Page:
Festival to go
A few days ago, the wonderfully sarcastic Trevor Jackson, reported from his booking at Sónar Copenhagen, where he was doing visuals for Kasper Bjørke. His accurate if caustic commentatory on the nature of these huge dance events was spot on: a lot of blah-blah-blah and not so many ecstatic surprises.
Artists who fly from performance to performance delivering a standard show, events lacking a unique character, and an audience which lost its real lust for escapism a long time ago, happily on-board with this boring delivery system. Or to put it in Trevor Jackson’s own slogans: „More Famous Than You“, „In It For The Money“, „Pretend You´re Having A Good Time“ or „The Next Band Is Better Than Us“ .
So there are a few moving parts here. At the core of things is the fact that most festivals are a travelling circus these days. Sónar, the worldwide leading festival for electronic music, with festivals taking place globally between Reykjavik and Bogota it’s a very good example. The other players follow this rule, like Mutek from Montreal, a festival which started as a well-represented slice of the local Northern American electronic scene, but now also hosts events in Mexiko City, Barcelona and Bogota. Or take the little Polish Unsound festival, curated from the heart by its Krakow team every autumn, but that also now shows up in York, London and Adelaide.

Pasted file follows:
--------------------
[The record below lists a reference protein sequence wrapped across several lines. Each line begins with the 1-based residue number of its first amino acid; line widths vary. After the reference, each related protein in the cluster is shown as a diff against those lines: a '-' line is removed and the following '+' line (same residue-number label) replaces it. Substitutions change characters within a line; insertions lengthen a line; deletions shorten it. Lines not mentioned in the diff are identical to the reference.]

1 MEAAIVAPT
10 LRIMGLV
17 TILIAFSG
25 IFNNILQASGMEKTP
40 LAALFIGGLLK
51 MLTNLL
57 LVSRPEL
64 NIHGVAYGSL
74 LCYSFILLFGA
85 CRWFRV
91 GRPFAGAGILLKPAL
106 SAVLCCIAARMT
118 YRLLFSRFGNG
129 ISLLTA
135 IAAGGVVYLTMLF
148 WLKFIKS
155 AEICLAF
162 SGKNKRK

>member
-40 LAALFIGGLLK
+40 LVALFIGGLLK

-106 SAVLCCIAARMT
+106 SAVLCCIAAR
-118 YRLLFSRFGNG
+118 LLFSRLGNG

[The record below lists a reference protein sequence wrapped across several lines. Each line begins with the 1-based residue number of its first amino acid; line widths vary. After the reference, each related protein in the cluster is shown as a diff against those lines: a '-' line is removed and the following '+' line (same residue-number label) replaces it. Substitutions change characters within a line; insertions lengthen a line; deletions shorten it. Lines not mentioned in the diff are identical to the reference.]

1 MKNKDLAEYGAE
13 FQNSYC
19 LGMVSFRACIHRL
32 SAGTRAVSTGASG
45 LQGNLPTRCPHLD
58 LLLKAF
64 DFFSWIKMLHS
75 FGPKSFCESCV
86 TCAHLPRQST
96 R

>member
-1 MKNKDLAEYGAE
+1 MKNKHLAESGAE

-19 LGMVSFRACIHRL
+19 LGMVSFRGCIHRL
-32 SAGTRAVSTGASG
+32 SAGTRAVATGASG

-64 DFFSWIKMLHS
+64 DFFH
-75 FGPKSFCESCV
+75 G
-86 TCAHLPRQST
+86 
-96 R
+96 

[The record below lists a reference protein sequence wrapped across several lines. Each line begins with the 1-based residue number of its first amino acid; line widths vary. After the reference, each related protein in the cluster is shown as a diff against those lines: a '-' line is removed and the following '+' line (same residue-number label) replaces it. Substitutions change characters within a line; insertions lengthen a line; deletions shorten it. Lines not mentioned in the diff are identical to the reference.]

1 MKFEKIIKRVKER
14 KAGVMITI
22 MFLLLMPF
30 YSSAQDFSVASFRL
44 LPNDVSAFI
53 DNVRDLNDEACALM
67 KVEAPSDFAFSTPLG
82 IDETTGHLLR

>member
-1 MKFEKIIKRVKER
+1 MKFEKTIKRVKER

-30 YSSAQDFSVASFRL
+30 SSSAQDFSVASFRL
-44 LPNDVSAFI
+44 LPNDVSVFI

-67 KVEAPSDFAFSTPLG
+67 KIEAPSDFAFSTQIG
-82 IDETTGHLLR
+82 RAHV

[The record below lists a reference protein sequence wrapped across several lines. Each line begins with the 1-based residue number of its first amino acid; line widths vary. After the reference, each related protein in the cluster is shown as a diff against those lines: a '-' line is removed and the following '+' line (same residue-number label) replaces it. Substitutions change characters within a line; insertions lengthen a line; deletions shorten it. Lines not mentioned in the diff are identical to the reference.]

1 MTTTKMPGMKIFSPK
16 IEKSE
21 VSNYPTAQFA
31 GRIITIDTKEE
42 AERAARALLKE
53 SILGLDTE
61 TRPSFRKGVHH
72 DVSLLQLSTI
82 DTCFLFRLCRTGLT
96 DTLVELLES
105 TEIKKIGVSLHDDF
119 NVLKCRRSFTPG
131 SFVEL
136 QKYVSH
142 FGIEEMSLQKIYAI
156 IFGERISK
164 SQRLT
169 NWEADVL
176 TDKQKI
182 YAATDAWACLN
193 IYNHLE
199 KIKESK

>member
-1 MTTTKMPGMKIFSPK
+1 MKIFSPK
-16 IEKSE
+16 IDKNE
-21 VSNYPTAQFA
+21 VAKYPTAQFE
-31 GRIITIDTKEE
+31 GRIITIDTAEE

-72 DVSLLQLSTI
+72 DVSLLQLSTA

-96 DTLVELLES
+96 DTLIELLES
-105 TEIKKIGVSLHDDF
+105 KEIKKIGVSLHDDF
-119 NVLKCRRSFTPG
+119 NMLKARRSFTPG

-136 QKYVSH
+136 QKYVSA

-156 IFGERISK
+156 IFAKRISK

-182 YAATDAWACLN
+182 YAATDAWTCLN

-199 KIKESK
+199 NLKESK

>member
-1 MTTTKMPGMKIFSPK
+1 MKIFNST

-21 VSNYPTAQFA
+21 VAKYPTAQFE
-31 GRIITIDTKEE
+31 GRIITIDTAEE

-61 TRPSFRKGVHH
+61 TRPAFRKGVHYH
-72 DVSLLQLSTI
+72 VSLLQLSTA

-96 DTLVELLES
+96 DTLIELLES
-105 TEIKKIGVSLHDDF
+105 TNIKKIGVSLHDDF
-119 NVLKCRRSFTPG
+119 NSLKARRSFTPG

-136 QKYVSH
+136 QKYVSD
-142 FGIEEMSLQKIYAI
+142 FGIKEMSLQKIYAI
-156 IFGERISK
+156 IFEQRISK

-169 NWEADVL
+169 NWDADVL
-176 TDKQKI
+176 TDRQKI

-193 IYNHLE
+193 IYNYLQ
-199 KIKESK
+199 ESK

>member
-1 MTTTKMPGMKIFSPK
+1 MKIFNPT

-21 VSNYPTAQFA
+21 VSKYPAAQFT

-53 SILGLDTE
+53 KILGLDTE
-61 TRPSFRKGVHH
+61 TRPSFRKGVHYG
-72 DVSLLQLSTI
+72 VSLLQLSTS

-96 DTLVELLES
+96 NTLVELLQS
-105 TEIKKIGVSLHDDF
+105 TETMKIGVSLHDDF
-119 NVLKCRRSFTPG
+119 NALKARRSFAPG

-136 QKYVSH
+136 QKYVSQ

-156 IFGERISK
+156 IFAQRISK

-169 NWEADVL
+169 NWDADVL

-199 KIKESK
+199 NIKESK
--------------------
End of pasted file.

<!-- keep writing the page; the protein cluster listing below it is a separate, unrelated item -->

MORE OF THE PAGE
Each of these festivals has its own repertoire of artists and takes them with them on these little world tours. Nothing to complain about in general – for the artists these are brilliant things to be involved in, and for the festivals it is cheaper than booking different people everywhere. And so those well curated line-ups of big names make their way around the world to help promoting the mother brand. Of course a few local artists are included here and there to balance the ticket, that’s the professional way.
But to be honest, doesn’t this slightly resemble McDonalds and Starbucks, H&M and Zara opening their stores everywhere in the world? You walk in and try on the same clothes, with absolutely no clue which city you’re in? Do I really want to experience Sónar in Copenhagen? Or Mutek in Bogota? No, I want to travel to those places to feel and explore the real identity of each environment. Just like I did and keep on doing in Montreal during Mutek, Krakow during Unsound and Barcelona during Sónar.
It would be great if all this time, money and effort could possibly be used to support local initiatives, pushing local scenes, promoters, and labels, creating genuine showcases rather than just moving feasts with the same big corporate promoter’s name hanging off them. This would really make festivals something to celebrate, supporting and celebrating our cultural differences and pushing back against the worldwide flattening of everything into one approved corporate experience. Call me naive, I know, but…